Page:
Timetable and homework: Pupils in Year 8 have 7 periods a fortnight of Mathematics lessons, and those in Year 7 and 9 have 6. This allows for a range of activities including some practical work. Pupils should expect to receive around 25 minutes of homework once a week and Mymaths homework regularly at the end of each topic.  Written homework would be formally marked by their teacher with written and verbal feedback once in a three to four weekly cycle. If your daughter is finding her homework difficult, please see the ‘Helping Your daughter With Maths’ page for tips on how to assist her.


The Key Stage Four Curriculum:

Mathematics (Edexcel): All students are entered for GCSE Mathematics which is assessed by two examinations at the end of Year 11: one non-calculator and one calculator. 30-40% of these papers have functional skills and problem solving questions.

  • Although Mathematics is a compulsory subject for GCSE, we hope that students will also enjoy the subject and gain much benefit from the course. Study at KS4 aims to equip students with mathematical competence and problem solving strategies in the following areas:
  • Number and Algebra
  • Geometry and Measures
  • Statistics and Probability

The scheme is in the form of three tiers:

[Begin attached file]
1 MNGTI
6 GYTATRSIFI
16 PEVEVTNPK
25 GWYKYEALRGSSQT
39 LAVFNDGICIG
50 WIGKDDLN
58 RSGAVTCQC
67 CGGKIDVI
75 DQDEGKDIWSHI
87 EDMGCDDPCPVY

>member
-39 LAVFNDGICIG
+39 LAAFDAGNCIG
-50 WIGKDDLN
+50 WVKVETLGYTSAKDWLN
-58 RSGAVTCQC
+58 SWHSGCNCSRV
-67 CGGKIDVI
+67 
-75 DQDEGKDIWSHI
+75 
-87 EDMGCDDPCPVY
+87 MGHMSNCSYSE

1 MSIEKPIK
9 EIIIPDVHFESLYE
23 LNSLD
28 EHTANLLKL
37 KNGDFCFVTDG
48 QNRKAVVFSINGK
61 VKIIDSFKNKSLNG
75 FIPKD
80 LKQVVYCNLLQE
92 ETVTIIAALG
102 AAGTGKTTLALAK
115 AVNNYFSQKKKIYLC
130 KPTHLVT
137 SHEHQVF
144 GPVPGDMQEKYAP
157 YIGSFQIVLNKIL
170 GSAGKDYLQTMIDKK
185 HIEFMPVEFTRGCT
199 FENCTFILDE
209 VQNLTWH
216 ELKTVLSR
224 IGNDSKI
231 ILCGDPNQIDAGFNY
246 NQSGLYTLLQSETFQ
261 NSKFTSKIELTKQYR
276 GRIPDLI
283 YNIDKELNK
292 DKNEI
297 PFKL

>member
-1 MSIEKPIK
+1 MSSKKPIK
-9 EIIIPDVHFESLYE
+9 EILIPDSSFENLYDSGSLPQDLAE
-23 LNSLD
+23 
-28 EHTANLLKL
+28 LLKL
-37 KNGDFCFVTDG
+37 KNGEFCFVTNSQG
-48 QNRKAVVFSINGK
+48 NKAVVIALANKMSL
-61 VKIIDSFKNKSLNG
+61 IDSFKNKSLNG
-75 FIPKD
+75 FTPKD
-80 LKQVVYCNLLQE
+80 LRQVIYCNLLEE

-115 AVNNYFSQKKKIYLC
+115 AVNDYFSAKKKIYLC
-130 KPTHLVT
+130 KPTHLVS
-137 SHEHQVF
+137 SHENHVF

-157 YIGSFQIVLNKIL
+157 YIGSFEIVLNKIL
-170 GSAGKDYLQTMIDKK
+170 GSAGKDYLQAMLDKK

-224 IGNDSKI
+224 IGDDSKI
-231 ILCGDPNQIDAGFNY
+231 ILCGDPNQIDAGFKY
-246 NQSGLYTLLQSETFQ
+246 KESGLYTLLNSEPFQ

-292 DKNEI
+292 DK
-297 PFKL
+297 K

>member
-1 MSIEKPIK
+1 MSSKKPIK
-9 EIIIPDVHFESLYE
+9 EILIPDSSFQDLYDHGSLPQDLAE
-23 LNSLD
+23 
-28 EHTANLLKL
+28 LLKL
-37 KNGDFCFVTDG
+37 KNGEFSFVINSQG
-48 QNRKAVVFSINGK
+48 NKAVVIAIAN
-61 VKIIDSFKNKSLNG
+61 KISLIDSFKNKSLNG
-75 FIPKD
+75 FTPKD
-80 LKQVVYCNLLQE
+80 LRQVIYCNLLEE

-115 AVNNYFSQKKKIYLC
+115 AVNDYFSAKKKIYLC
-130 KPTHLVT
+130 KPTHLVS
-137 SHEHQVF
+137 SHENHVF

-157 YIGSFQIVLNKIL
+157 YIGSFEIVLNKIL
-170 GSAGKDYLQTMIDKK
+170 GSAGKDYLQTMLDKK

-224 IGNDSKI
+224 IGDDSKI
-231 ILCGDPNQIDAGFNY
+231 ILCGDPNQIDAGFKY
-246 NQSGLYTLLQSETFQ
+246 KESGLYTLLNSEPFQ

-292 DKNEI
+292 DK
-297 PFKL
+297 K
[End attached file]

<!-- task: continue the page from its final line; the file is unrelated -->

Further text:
• Entry Level:  non GCSE certificate – designed for students gaining L2-3 at KS3
  • Foundation:  GCSE Grades C-G – L3-5 at KS3
  • Higher: GCSE Grades A*-D – L 5-7+ at KS3
  • Setting in Ability groups: Pupils are split into 11 sets according to ability at the start of Year 10. This differentiation allows all pupils to attain the highest grades while being suitably challenged.

Timetable and Homework: Pupils have 7 periods a fortnight of Mathematics in both years. All work will be taught in lessons. All pupils will have around 30 minutes of homework twice a week and will take regular tests to enable them to track their progress and understand their weaknesses. It also allows them to practice examinations technique in preparation for the formal examinations.

Assessments: Regular assessment tests take place to assess the various components of the course. There is an end of Year 10 exam based on Edexcel linear specification for mathematics. Mock examinations take place in December of Year 11. Students in Year 11 will do practice exams at the end of March and in the month of May to prepare them well for their actual GCSE Mathematics exam and help students diagnose priorities for revision.

Useful Links


NRich has many puzzles for all ages and promotes the enrichment of Mathematics by interesting and engaging problems. Some are better than others so be picky when you look at the materials available and don’t choose anything too easy!


MyMaths provides lessons, example and questions on all of the topics pupils learn in school.  It allows pupils to practice certain topics as much as they want by producing different questions each time, and marks the work for them, showing them where they have gone wrong. It also has ‘booster packs ‘allowing GCSE pupils to work from A to A* grades, and is particularly effective for revision. The log in is plashet and password angle.

MathsWatch is a set of mathematical videos and worksheets available via subscription service online. It allows pupils to review the topics taught in class and practice some questions via worksheet linked to the video on the same topic.

Contact Information

Please contact the school on for further information.

Plashet School